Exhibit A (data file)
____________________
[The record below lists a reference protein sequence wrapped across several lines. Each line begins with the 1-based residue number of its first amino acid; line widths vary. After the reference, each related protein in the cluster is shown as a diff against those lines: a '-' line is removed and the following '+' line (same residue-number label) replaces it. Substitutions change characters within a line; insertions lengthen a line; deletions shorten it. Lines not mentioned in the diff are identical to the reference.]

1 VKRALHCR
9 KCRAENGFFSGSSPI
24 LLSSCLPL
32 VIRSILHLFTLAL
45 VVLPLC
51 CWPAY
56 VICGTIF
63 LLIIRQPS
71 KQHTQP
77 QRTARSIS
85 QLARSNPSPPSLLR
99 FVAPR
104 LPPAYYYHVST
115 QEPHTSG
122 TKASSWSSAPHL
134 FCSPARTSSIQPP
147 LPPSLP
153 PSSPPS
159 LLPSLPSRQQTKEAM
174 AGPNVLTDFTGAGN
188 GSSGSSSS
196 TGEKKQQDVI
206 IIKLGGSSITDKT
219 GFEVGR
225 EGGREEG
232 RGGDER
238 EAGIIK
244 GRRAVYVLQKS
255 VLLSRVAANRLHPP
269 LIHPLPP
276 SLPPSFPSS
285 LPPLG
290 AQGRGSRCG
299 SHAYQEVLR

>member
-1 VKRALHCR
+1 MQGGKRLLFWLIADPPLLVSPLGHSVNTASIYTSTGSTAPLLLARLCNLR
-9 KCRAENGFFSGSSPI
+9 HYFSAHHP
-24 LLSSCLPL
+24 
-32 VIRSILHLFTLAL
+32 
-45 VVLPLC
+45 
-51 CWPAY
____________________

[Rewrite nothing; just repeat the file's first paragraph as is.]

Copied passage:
[The record below lists a reference protein sequence wrapped across several lines. Each line begins with the 1-based residue number of its first amino acid; line widths vary. After the reference, each related protein in the cluster is shown as a diff against those lines: a '-' line is removed and the following '+' line (same residue-number label) replaces it. Substitutions change characters within a line; insertions lengthen a line; deletions shorten it. Lines not mentioned in the diff are identical to the reference.]